STEUBENVILLE, Ohio — Philosophical differences between the top two Republican presidential candidates are becoming starker as Rick Santorum drives harder on religious and social issues that Mitt Romney rarely discusses in detail.
In recent days, Santorum has questioned the usefulness of public schools, criticized prenatal testing and said President Barack Obama's theology is not "based on the Bible." On Monday, he likened Obama to politicians who spread fear about new oil-extraction technologies "so they can control your lives."
The remarks contrast sharply with Romney's even-tempered emphasis on jobs, the economy and his resume as a can-do corporate executive.
The differences give Republican voters clear choices to shape their party's identity and image heading into the fall battle against Obama. They also will test whether social conservatives and tea partyers can outperform the GOP establishment in key states such as Michigan and Ohio.
Both men campaigned Monday in Ohio, where their audiences, styles and messages produced distinctly contrasting atmospheres.
Santorum, the former senator from Pennsylvania, appeared in Steubenville before a packed room including many students and employees of the town's Franciscan University. In his hour-long talk, Santorum never mentioned Romney or Newt Gingrich, who campaigned in Oklahoma.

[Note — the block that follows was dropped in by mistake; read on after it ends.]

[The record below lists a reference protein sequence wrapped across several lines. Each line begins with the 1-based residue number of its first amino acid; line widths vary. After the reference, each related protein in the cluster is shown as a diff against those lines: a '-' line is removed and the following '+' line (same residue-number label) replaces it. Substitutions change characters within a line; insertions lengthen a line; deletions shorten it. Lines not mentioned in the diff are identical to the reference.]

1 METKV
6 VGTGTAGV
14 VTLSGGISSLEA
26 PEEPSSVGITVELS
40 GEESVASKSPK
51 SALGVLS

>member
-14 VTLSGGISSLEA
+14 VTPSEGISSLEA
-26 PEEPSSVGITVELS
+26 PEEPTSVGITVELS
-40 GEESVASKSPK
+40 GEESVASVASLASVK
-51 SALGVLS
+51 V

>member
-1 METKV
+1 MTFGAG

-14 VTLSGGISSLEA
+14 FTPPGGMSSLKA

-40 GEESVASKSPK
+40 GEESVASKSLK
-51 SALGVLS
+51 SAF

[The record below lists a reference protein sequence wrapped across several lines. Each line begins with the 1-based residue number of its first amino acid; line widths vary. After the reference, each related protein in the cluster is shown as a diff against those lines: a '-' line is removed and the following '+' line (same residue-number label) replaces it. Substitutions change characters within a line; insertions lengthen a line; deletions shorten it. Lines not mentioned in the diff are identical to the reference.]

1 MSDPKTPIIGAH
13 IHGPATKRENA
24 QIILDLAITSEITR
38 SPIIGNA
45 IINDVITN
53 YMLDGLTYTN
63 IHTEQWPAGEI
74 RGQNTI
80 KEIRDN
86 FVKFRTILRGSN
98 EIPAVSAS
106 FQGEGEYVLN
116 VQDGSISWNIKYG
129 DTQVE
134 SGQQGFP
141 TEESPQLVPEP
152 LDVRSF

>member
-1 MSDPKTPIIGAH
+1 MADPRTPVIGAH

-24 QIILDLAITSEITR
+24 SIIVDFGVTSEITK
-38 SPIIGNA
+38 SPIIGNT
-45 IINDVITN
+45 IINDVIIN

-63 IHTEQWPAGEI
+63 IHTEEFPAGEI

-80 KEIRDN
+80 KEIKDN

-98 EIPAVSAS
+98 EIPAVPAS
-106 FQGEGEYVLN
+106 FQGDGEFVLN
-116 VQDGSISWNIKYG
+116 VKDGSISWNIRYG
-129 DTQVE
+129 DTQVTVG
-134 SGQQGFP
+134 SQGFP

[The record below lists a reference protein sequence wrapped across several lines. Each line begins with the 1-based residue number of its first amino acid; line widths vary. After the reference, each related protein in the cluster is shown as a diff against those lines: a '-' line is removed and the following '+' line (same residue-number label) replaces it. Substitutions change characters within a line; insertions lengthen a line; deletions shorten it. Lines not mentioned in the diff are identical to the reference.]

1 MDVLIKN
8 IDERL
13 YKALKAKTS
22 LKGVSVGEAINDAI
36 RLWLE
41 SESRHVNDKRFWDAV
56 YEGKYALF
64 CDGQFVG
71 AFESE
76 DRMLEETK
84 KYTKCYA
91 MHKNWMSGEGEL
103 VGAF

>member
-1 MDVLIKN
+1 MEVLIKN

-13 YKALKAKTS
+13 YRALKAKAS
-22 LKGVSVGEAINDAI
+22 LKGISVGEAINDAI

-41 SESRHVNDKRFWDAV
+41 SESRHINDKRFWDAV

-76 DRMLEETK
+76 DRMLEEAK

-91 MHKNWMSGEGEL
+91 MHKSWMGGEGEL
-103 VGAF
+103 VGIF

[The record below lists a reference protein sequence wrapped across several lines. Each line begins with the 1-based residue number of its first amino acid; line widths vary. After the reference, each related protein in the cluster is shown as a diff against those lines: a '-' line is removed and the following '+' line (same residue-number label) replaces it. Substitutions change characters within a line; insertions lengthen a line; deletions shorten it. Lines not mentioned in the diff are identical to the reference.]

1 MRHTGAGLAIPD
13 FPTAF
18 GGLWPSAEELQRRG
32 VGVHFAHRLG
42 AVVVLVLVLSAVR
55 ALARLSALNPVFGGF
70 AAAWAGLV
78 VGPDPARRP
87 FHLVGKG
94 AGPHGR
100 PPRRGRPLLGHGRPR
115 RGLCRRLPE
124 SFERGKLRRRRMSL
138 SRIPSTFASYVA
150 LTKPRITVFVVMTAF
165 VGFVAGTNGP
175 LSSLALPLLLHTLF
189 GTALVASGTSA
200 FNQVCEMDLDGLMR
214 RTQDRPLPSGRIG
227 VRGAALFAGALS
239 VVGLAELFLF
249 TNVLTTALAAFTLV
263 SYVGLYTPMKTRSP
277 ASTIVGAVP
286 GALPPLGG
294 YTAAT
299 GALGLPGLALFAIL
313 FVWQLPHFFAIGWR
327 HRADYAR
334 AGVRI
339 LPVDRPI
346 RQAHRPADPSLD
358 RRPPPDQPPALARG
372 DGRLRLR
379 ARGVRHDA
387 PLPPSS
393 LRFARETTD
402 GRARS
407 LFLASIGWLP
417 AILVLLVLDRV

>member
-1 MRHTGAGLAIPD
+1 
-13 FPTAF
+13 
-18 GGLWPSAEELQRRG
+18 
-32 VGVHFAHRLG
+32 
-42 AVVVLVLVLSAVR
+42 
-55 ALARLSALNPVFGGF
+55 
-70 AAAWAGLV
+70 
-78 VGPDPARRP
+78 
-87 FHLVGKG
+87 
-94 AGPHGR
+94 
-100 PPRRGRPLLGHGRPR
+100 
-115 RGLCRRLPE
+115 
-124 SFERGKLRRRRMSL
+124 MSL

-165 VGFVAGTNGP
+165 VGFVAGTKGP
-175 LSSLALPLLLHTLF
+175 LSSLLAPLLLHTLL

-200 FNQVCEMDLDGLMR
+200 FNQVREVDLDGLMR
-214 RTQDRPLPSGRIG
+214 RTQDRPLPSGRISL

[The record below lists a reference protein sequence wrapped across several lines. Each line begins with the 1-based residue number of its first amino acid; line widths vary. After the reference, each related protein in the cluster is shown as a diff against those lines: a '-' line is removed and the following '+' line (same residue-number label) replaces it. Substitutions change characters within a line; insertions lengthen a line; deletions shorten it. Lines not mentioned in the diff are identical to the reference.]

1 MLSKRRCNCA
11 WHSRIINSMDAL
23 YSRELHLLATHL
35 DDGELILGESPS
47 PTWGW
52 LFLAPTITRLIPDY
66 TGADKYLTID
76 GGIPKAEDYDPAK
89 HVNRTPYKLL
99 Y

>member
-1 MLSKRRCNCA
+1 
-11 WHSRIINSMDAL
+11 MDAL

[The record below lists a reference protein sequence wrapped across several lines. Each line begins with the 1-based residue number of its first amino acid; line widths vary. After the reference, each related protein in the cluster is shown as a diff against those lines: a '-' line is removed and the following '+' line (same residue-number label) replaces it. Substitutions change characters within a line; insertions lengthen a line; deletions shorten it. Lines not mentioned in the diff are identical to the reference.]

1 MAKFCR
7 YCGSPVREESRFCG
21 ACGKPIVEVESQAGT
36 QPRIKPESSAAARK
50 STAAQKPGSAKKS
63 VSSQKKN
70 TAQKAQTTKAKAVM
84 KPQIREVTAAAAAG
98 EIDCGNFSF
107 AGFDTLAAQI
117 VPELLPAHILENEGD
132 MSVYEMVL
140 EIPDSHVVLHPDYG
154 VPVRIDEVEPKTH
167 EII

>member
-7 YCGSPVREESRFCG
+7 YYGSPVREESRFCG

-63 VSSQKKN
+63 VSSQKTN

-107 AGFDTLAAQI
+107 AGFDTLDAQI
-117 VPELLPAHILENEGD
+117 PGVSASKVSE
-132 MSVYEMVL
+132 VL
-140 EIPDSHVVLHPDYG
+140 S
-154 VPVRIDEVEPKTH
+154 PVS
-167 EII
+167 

He aimed squarely at Obama as he discussed abortion, marriage, the church and family. When he touched on non-social issues such as energy and the environment, he couched them in terms of epic struggles between reasonable conservatives and radical, sometimes devious Democrats.
"I refer to global warming as not climate science but political science," Santorum said to loud applause. He said Obama has "radical environmentalist policies" that reject robust extraction of oil and gas from many U.S. areas, including the Arctic National Wildlife Refuge in Alaska.
In Cincinnati, on the opposite side of the state, Romney hit Santorum's spending record as a member of Congress but stayed away from the former senator's recent comments on social and other hot-button issues.